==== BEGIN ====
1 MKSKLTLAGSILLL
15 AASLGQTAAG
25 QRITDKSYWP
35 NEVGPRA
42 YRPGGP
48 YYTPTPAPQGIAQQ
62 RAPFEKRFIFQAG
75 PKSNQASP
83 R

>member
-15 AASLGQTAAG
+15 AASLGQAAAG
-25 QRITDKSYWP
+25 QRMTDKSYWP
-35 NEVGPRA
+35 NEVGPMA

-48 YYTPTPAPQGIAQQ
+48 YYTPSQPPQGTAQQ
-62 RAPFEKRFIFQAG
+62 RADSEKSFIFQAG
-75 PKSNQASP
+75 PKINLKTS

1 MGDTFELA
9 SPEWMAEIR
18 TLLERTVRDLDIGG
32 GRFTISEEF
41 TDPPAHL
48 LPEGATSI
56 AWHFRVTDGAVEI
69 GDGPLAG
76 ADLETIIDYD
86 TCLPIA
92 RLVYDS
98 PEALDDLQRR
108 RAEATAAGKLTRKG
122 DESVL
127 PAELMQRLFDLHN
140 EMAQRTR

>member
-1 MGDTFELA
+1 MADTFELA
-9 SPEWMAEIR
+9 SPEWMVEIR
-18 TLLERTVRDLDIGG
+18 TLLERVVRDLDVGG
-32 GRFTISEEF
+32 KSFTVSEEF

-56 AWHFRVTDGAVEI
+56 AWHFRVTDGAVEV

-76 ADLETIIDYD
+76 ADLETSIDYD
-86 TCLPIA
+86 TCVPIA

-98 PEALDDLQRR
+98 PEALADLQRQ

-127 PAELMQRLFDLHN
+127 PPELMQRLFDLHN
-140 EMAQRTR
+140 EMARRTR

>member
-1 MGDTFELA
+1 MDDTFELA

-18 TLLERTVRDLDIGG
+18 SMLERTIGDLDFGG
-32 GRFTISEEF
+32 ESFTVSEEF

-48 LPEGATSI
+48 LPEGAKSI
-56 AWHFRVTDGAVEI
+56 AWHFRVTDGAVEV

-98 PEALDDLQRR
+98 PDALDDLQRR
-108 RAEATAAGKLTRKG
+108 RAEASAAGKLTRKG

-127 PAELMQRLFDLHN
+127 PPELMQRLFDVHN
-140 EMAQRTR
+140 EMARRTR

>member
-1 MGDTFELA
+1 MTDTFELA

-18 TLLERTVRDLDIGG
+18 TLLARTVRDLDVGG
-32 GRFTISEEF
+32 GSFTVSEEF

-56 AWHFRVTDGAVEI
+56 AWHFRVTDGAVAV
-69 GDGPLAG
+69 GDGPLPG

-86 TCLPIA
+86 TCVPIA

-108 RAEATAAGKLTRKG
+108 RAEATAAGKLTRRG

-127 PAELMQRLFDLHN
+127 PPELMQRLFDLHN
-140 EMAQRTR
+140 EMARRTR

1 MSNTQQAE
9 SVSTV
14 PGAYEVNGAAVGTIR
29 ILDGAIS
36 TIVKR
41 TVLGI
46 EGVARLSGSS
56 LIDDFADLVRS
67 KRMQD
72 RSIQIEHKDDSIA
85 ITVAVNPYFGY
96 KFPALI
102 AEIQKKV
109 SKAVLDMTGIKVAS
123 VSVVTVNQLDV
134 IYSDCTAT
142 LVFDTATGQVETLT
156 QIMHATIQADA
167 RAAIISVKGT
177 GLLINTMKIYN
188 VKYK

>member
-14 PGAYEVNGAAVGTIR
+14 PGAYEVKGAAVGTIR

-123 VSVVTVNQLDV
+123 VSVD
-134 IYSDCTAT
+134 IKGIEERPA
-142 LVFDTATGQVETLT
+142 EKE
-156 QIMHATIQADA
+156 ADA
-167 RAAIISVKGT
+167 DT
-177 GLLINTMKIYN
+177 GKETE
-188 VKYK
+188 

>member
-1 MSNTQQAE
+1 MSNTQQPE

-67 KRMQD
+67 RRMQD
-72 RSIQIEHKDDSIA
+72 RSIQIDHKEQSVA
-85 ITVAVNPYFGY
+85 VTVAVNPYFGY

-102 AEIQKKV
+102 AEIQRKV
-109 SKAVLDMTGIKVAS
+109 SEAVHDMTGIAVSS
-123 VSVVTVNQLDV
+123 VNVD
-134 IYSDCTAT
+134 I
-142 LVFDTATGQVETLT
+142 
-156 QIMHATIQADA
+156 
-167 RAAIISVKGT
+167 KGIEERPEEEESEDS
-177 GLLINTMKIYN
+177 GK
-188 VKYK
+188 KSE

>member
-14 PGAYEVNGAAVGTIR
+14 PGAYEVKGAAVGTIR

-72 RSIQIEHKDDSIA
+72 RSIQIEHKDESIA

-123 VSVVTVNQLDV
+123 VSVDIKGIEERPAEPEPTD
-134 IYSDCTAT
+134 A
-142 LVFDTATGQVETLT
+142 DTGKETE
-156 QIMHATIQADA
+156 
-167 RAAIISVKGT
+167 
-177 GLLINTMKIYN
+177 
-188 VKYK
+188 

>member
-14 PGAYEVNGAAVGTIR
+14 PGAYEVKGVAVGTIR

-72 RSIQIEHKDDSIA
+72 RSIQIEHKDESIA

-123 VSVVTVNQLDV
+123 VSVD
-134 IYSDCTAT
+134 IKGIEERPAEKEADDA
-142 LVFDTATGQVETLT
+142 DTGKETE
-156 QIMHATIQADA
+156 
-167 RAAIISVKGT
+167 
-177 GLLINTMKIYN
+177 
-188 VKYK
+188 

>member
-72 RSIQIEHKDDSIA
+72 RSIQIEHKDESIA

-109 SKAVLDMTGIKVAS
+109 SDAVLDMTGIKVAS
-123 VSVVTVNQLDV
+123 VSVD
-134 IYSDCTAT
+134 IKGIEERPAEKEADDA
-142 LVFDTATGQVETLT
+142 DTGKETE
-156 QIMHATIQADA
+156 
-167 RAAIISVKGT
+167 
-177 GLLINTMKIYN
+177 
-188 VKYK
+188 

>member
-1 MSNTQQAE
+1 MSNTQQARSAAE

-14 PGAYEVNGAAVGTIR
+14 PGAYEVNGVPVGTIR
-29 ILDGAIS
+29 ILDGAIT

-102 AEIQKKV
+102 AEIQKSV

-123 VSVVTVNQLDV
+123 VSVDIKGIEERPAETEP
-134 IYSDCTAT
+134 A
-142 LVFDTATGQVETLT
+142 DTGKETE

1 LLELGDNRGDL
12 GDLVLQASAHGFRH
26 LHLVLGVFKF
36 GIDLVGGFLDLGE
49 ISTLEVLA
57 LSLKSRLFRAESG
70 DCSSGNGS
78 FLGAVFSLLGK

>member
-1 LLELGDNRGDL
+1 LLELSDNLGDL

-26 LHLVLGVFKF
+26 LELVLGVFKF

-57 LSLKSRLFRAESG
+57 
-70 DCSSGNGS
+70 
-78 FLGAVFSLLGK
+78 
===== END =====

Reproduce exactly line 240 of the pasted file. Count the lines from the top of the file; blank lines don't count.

57 LSLKSRLFRAESG